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Bilingual Morphosyntax Assessment Design

Sixth in the series on Development of a Bilingual Test for Spanish-English Children.

Vera Gutierrez-Clellen

DOI: 10.1044/cred-pvd-c13011

The following is a transcript of the presentation video, edited for clarity. Presentation slides are available for download via the PDF button in the toolbar.

Originally presented at the ASHA Convention (November 2013) as part of the session Development of a Bilingual Test for Spanish-English Children: A Long and Winding Road. Videos in this series are:

  1. Challenges in Assessing Bilingual Populations

    (Elizabeth D. Peña, University of Texas at Austin)

  2. Steps in Test Development

    (Elizabeth D. Peña, University of Texas at Austin)

  3. Bilingual Phonology Assessment Design

    (Brian A. Goldstein, La Salle University)

  4. Bilingual Pragmatics Assessment Design

    (Aquiles Iglesias, Temple University)

  5. Bilingual Semantics Assessment Design

    (Lisa M. Bedore, University of Texas at Austin)

  6. Bilingual Morphosyntax Assessment Design

    (Vera F. Gutierrez-Clellen)

We started with spontaneous language samples, and with the literature, with the reviews of the literature in Spanish that were available that were pretty much based on monolingual children, looking at their Spanish-language development. And with the knowledge that we had then about cross-linguistic differences in the manifestations of the language impairment when we were looking at grammar.

With all this initial work that we did, we started with the assumption that children who are learning Spanish and English — who are dual-language learners, with different levels of development in each language — that if they have a language impairment, they would show grammatical difficulties in both languages. But, it would be represented in a different way.

Grammatical Measures

We are going to go over some characteristics in terms of morphosyntax of the grammatical problems that these children have in each language.

Based on the literature and the initial work that we did, we focused on developing a morphosyntax measure for Spanish that would focus on articles, clitic pronouns, complex verbs such as subjunctives, and complex syntax such as the use of a sentence repetition task that is included in the morphosyntax test.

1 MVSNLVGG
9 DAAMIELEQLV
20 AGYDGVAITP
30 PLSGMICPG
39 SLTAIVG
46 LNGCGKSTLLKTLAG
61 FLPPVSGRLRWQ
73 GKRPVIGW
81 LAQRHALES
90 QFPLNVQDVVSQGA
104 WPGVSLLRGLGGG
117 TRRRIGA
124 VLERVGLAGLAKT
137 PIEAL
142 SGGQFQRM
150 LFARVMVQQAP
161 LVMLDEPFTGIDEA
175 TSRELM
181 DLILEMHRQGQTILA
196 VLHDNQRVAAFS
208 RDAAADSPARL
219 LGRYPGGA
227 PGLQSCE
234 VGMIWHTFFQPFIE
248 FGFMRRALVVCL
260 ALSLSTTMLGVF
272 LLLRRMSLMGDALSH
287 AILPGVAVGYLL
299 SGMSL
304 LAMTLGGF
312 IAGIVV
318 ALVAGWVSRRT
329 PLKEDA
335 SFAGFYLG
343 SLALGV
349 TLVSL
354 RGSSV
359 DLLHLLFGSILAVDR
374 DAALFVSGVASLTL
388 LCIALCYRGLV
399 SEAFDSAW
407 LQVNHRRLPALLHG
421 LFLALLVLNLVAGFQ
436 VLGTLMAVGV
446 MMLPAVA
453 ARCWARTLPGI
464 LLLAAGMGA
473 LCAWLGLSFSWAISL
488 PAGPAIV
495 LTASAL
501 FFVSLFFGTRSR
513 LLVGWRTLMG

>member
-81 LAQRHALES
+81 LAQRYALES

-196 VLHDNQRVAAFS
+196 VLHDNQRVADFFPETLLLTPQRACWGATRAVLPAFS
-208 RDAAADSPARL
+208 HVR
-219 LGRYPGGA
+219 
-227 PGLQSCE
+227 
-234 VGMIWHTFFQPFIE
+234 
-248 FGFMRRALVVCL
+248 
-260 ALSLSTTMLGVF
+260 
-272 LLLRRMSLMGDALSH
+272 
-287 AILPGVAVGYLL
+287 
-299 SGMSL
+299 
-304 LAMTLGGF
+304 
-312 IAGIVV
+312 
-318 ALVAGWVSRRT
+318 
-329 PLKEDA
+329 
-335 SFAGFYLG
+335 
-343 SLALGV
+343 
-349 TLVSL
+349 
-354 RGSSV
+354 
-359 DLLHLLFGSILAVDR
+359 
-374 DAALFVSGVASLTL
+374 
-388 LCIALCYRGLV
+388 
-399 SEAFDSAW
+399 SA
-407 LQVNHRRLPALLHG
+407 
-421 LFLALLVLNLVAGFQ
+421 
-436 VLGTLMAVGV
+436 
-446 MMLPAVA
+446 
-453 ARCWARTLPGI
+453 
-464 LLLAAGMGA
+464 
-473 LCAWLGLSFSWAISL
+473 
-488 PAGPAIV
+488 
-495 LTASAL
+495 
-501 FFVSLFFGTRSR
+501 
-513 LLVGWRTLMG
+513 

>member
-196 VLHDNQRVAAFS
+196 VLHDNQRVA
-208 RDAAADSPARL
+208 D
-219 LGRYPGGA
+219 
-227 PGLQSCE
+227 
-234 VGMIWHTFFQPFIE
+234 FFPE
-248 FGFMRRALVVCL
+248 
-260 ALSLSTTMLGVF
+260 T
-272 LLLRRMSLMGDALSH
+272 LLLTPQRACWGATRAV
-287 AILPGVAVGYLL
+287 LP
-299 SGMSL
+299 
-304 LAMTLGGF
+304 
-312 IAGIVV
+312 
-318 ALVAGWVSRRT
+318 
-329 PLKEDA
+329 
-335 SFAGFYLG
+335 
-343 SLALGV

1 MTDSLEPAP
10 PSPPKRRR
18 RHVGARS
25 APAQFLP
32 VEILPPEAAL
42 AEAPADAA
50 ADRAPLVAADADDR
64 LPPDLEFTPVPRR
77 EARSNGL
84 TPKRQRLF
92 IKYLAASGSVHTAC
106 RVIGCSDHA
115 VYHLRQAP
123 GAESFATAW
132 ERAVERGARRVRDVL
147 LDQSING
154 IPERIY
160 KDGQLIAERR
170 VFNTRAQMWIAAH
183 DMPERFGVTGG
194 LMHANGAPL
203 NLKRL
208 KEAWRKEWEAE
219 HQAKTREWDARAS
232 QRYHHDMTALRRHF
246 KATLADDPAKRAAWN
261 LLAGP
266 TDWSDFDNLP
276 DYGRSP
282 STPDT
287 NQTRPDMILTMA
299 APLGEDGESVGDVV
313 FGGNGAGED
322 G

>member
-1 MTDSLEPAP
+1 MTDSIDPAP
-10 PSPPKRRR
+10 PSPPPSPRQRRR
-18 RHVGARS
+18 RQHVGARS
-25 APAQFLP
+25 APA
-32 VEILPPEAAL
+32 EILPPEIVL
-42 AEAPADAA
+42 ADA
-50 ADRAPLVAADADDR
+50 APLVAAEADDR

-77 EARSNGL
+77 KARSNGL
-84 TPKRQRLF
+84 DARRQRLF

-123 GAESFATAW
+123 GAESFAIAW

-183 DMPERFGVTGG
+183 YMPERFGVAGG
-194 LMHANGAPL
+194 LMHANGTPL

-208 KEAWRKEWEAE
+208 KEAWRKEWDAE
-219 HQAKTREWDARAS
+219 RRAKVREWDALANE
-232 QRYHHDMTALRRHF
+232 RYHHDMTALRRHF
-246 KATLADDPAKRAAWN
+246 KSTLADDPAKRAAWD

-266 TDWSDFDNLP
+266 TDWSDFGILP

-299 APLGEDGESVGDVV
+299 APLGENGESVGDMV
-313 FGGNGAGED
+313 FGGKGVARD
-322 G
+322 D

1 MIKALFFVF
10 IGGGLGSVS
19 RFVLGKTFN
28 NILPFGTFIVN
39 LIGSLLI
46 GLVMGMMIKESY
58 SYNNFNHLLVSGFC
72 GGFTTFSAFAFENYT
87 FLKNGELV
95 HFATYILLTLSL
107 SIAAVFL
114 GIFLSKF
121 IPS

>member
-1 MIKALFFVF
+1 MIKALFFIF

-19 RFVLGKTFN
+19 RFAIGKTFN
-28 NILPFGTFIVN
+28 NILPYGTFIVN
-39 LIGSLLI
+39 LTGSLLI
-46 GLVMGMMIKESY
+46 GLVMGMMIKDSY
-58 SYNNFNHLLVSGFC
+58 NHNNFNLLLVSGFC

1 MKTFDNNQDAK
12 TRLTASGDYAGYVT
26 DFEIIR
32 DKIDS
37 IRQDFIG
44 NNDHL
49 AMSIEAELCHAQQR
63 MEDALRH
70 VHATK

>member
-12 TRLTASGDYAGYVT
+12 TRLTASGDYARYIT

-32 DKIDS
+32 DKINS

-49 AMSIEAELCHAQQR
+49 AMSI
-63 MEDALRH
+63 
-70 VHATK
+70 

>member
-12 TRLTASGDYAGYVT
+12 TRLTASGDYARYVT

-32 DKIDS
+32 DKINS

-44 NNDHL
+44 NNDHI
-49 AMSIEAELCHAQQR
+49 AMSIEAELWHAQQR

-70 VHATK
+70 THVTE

The Spanish measure is based on linguistically appropriate targets. We are not translating. We are not looking at what you would look at in English in Spanish, even if you have the same morphemes. This will become clear when we look at English.

In English we didn’t focus on articles, for example. We focused on morphology, and we also looked at possessive nouns, plurals, and passives.

Basically, we developed two tests for the price of one, looking at very different grammatical features in each language.

As was discussed before, our intent was to develop a measure that would have sufficient sensitivity and specificity across different groups of speakers with different dialects of each language, and with different levels of proficiency in each language.

One of the things we had to do was to look at what grammatical differences we should expect in speakers of different Spanish dialects. Based on the review of the literature we decided to provide alternative scoring for specific morphemes that could be vulnerable for speakers of specific dialects. We looked at features of Puerto Rican Spanish and other Caribbean Spanish dialects, as well as Mexican-American Spanish. Then we tried also to look at what we could do if a child learning English as a second language, or being raised in an English-speaking community, speaks a non-standard variety of English, such as some features of African-American English or Korean English that may be different from other groups of English speakers who are bilingual.

One important issue is that you may find grammatical differences in children that may be related to their limited use of their home language. You may find that children will experience loss or attrition of their home language when the home or the school context doesn’t promote maintenance of the home language.